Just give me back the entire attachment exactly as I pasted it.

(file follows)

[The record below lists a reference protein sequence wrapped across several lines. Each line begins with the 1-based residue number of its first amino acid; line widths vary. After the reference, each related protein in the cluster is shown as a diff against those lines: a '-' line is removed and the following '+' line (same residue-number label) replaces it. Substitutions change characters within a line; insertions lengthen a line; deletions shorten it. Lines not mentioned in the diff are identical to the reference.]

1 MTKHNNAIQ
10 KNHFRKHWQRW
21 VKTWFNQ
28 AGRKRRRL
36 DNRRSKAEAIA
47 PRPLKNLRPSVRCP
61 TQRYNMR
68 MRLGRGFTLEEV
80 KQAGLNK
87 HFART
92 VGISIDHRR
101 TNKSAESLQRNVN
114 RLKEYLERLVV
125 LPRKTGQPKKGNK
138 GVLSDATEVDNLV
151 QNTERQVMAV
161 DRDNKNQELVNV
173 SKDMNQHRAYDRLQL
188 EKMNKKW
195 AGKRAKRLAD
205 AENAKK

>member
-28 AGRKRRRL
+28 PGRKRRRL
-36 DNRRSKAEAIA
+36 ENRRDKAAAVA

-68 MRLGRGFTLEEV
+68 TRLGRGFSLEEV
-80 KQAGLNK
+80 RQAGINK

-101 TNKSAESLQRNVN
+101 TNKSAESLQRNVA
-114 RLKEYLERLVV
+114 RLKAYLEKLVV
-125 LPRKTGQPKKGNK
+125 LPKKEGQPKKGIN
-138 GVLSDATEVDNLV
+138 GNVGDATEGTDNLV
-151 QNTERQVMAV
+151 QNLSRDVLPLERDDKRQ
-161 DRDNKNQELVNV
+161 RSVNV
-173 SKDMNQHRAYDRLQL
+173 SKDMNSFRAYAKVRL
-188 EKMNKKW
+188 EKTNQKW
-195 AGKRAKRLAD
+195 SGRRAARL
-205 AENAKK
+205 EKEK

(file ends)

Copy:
[The record below lists a reference protein sequence wrapped across several lines. Each line begins with the 1-based residue number of its first amino acid; line widths vary. After the reference, each related protein in the cluster is shown as a diff against those lines: a '-' line is removed and the following '+' line (same residue-number label) replaces it. Substitutions change characters within a line; insertions lengthen a line; deletions shorten it. Lines not mentioned in the diff are identical to the reference.]

1 MTKHNNAIQ
10 KNHFRKHWQRW
21 VKTWFNQ
28 AGRKRRRL
36 DNRRSKAEAIA
47 PRPLKNLRPSVRCP
61 TQRYNMR
68 MRLGRGFTLEEV
80 KQAGLNK
87 HFART
92 VGISIDHRR
101 TNKSAESLQRNVN
114 RLKEYLERLVV
125 LPRKTGQPKKGNK
138 GVLSDATEVDNLV
151 QNTERQVMAV
161 DRDNKNQELVNV
173 SKDMNQHRAYDRLQL
188 EKMNKKW
195 AGKRAKRLAD
205 AENAKK

>member
-28 AGRKRRRL
+28 PGRKRRRL
-36 DNRRSKAEAIA
+36 ENRRDKAAAVA

-68 MRLGRGFTLEEV
+68 TRLGRGFSLEEV
-80 KQAGLNK
+80 RQAGINK

-101 TNKSAESLQRNVN
+101 TNKSAESLQRNVA
-114 RLKEYLERLVV
+114 RLKAYLEKLVV
-125 LPRKTGQPKKGNK
+125 LPKKEGQPKKGIN
-138 GVLSDATEVDNLV
+138 GNVGDATEGTDNLV
-151 QNTERQVMAV
+151 QNLSRDVLPLERDDKRQ
-161 DRDNKNQELVNV
+161 RSVNV
-173 SKDMNQHRAYDRLQL
+173 SKDMNSFRAYAKVRL
-188 EKMNKKW
+188 EKTNQKW
-195 AGKRAKRLAD
+195 SGRRAARL
-205 AENAKK
+205 EKEK